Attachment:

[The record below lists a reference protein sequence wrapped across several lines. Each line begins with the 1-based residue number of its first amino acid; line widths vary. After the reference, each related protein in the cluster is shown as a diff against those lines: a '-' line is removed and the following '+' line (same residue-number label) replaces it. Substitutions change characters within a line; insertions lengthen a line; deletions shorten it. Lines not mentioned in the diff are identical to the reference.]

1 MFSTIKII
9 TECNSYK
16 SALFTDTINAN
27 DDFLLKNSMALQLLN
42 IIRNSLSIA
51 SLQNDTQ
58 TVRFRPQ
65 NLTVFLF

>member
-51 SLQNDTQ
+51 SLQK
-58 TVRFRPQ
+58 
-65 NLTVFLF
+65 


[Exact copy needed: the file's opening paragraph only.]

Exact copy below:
[The record below lists a reference protein sequence wrapped across several lines. Each line begins with the 1-based residue number of its first amino acid; line widths vary. After the reference, each related protein in the cluster is shown as a diff against those lines: a '-' line is removed and the following '+' line (same residue-number label) replaces it. Substitutions change characters within a line; insertions lengthen a line; deletions shorten it. Lines not mentioned in the diff are identical to the reference.]